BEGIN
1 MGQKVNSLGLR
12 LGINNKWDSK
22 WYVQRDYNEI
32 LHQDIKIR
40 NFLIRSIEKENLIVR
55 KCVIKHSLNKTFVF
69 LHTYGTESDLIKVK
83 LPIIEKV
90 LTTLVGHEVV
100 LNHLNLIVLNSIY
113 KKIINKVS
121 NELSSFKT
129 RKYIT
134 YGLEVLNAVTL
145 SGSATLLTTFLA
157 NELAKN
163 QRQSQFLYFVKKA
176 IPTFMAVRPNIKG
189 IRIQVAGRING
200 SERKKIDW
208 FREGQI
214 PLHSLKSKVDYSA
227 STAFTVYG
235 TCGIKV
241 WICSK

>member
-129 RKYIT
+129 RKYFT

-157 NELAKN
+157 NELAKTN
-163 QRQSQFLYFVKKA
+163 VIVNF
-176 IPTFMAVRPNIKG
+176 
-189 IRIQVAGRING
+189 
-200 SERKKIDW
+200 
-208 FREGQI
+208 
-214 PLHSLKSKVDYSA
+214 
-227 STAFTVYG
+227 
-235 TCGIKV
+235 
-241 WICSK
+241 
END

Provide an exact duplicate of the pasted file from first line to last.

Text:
1 MGQKVNSLGLR
12 LGINNKWDSK
22 WYVQRDYNEI
32 LHQDIKIR
40 NFLIRSIEKENLIVR
55 KCVIKHSLNKTFVF
69 LHTYGTESDLIKVK
83 LPIIEKV
90 LTTLVGHEVV
100 LNHLNLIVLNSIY
113 KKIINKVS
121 NELSSFKT
129 RKYIT
134 YGLEVLNAVTL
145 SGSATLLTTFLA
157 NELAKN
163 QRQSQFLYFVKKA
176 IPTFMAVRPNIKG
189 IRIQVAGRING
200 SERKKIDW
208 FREGQI
214 PLHSLKSKVDYSA
227 STAFTVYG
235 TCGIKV
241 WICSK

>member
-129 RKYIT
+129 RKYFT

-157 NELAKN
+157 NELAKTN
-163 QRQSQFLYFVKKA
+163 VIVNF
-176 IPTFMAVRPNIKG
+176 
-189 IRIQVAGRING
+189 
-200 SERKKIDW
+200 
-208 FREGQI
+208 
-214 PLHSLKSKVDYSA
+214 
-227 STAFTVYG
+227 
-235 TCGIKV
+235 
-241 WICSK
+241 